Silver futures for May delivery rose 1.1 percent to $34.212 an ounce on the Comex. The metal declined 0.9 percent this week, the second straight loss.
On the New York Mercantile Exchange, palladium futures for June delivery advanced 1.5 percent to $709.95 an ounce. Platinum futures for April delivery climbed 1.7 percent to $1,684.90 an ounce.
Arabica-coffee futures fell, capping the biggest weekly slump since September, on signs that supplies will be plentiful as harvest time nears in Brazil, the world’s top grower. Sugar slid, while cocoa rose.
Global coffee output will climb to a record next season as production in Brazil enters the high-productive cycle of the biennial crop, according to CoffeeNetwork, a unit of INTL FCStone Inc. Harvesting is starting in the South American nation, and the export season will commence in July.
Arabica coffee for May delivery tumbled 1.7 percent to settle at $1.862 a pound at 2 p.m. on ICE Futures U.S. in New York. This week, the commodity sank 7.7 percent, the biggest drop since Sept. 23. Prices are down 18 percent this year.
Raw-sugar futures for May delivery slumped 1.3 percent to 23.66 cents a pound on ICE, marking the fourth decline in five sessions. The sweetener tumbled 5.2 percent this week, the biggest decline since Sept. 23.
Cocoa futures for May delivery climbed 0.6 percent to $2,410 a metric ton in New York, bringing the weekly gain to 3.3 percent, the biggest since Feb. 17.
In London futures trading, robusta coffee and refined sugar dropped, while cocoa advanced on NYSE Liffe.
Cattle futures fell, capping the biggest weekly decline this year, on speculation that U.S. consumers are slowing purchases of meat because of high costs. Hogs gained.
Wholesale beef reached $1.988 a pound on Feb. 29, the highest since at least January 2004, Agriculture Department data show. Beef at the supermarket may rise as much as 5 percent this year, more than any food category, the government has forecast. Slowing demand is pressuring prices, said Chad Henderson, a market analyst at Prime Agricultural Consultants Inc.
Cattle futures for April delivery declined 0.5 percent to close at $1.26025 a pound at 1 p.m. on the Chicago Mercantile Exchange. Prices fell 3 percent this week, the biggest decline for a most-active contract since Dec. 9.
Spot-steer prices averaged $1.2677 a pound in the first four days of this week, down 1.7 percent from a week earlier, USDA data show.
Feeder-cattle futures for May settlement slid 0.9 percent to $1.5715 a pound.
Hog futures for April settlement rose 0.1 percent to 87.825 cents a pound in Chicago. Prices dropped 2.9 percent this week, the biggest loss since Dec. 16.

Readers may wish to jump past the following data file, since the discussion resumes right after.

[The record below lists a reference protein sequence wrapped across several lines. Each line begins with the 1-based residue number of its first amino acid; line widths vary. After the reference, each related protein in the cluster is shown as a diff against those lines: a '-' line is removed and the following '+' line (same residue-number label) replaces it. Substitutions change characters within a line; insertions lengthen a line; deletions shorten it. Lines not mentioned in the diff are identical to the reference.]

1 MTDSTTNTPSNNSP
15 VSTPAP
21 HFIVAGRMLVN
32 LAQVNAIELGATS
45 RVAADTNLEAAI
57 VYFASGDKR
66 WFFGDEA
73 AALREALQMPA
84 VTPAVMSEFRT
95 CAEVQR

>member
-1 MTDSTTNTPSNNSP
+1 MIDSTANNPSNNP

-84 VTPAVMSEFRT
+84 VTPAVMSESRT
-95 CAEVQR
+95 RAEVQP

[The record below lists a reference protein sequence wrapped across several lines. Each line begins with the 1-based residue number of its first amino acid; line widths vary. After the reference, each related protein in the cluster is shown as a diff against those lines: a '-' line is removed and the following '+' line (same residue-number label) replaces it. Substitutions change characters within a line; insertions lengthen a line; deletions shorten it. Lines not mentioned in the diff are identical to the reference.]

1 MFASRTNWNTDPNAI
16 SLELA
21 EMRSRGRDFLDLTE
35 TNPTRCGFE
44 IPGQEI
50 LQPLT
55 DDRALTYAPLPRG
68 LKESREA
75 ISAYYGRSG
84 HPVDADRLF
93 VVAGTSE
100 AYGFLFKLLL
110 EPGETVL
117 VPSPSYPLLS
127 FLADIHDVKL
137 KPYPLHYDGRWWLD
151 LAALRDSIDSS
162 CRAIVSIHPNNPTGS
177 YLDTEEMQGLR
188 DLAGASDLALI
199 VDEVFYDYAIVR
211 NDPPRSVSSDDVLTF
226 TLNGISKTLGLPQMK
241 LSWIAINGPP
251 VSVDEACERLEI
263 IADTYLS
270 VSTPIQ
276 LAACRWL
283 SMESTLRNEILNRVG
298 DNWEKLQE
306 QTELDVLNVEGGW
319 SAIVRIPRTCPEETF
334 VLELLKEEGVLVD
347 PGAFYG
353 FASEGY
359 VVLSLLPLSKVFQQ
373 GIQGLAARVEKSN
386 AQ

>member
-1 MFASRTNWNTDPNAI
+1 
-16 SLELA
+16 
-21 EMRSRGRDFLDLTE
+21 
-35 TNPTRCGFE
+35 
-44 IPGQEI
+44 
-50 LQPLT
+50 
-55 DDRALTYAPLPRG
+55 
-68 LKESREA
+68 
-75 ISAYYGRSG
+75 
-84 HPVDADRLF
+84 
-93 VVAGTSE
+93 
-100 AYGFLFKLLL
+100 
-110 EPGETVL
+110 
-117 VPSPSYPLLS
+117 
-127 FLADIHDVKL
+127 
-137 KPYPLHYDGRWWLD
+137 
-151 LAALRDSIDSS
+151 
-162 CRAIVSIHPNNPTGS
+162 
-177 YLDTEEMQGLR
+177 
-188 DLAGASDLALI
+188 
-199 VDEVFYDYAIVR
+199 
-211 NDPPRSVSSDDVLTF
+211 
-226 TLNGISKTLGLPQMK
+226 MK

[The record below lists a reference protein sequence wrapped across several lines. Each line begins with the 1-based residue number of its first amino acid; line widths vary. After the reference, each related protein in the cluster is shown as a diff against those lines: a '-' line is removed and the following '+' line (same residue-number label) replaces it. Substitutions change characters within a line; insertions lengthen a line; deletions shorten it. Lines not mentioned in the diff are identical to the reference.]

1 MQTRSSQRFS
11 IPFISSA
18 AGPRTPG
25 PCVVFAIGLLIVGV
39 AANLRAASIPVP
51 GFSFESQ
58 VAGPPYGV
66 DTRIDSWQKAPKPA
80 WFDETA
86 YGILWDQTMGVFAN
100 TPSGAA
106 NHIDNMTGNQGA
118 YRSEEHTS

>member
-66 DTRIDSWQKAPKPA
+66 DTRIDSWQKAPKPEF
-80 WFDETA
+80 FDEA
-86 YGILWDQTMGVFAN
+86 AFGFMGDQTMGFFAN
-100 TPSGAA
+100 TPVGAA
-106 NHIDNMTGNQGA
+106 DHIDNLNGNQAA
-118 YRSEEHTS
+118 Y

Gasoline rose for a third day as the U.S. added more jobs in February than projected, indicating the labor market may be strengthening and fuel demand will improve.
Futures advanced as U.S. employment increased by 227,000 in February, more than the 210,000 gain projected in a survey by Bloomberg News. The jobless rate held steady at 8.3 percent while the participation rate, which indicates the share of working-age people in the labor force, improved to 63.9 percent from 63.7 percent.
Gasoline for April delivery rose 1.84 cents, or 0.6 percent, to settle at $3.3324 a gallon on the New York Mercantile Exchange. Prices were up 1.8 percent this week and have gained 24 percent this year, making the motor fuel the best performer in Standard & Poor’s GSCI index of 24 commodities.
April-delivery heating oil slipped 0.57 cent to $3.2638 a gallon on the exchange, after touching a low of $3.2481. Prices rose 1.9 percent this week and have gained 11 percent in 2012.
Regular gasoline at the pump, averaged nationwide, was unchanged at $3.758 a gallon yesterday, according to AAA data. Prices have increased 15 percent this year, and are 6.6 percent higher than a year earlier.
Oil climbed for a third day in New York after U.S. employers boosted payrolls more than forecast, bolstering optimism that the world’s largest economy and fuel demand will grow.
Futures rose 0.8 percent after the Labor Department said payrolls increased by 227,000 in February. A gain of 210,000 was projected, according to the median estimate of economists surveyed by Bloomberg News. Crude also advanced as Greece pushed through the biggest sovereign restructuring in history.
Oil for April delivery climbed 82 cents to settle at $107.40 a barrel on the New York Mercantile Exchange. Prices advanced 0.7 percent this week and 8.7 percent this year.
Brent oil for April settlement gained 54 cents, or 0.4 percent, to $125.98 a barrel on the London-based ICE Futures Europe exchange.